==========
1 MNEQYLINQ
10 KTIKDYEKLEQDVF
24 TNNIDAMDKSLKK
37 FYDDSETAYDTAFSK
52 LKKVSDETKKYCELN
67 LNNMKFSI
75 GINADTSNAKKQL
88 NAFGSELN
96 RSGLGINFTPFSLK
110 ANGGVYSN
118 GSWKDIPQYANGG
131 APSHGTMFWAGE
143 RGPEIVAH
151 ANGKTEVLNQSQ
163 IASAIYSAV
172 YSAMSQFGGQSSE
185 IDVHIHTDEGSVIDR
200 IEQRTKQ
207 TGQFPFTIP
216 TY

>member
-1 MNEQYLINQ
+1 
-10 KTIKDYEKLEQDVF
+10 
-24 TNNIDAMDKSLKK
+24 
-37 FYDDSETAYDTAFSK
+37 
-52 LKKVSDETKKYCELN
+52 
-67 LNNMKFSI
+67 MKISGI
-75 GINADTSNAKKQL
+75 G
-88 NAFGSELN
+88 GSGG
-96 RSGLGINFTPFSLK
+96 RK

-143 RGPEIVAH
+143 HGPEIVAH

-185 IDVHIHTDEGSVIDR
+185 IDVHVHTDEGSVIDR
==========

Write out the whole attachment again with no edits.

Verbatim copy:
1 MNEQYLINQ
10 KTIKDYEKLEQDVF
24 TNNIDAMDKSLKK
37 FYDDSETAYDTAFSK
52 LKKVSDETKKYCELN
67 LNNMKFSI
75 GINADTSNAKKQL
88 NAFGSELN
96 RSGLGINFTPFSLK
110 ANGGVYSN
118 GSWKDIPQYANGG
131 APSHGTMFWAGE
143 RGPEIVAH
151 ANGKTEVLNQSQ
163 IASAIYSAV
172 YSAMSQFGGQSSE
185 IDVHIHTDEGSVIDR
200 IEQRTKQ
207 TGQFPFTIP
216 TY

>member
-1 MNEQYLINQ
+1 
-10 KTIKDYEKLEQDVF
+10 
-24 TNNIDAMDKSLKK
+24 
-37 FYDDSETAYDTAFSK
+37 
-52 LKKVSDETKKYCELN
+52 
-67 LNNMKFSI
+67 MKISGI
-75 GINADTSNAKKQL
+75 G
-88 NAFGSELN
+88 GSGG
-96 RSGLGINFTPFSLK
+96 RK

-143 RGPEIVAH
+143 HGPEIVAH

-185 IDVHIHTDEGSVIDR
+185 IDVHVHTDEGSVIDR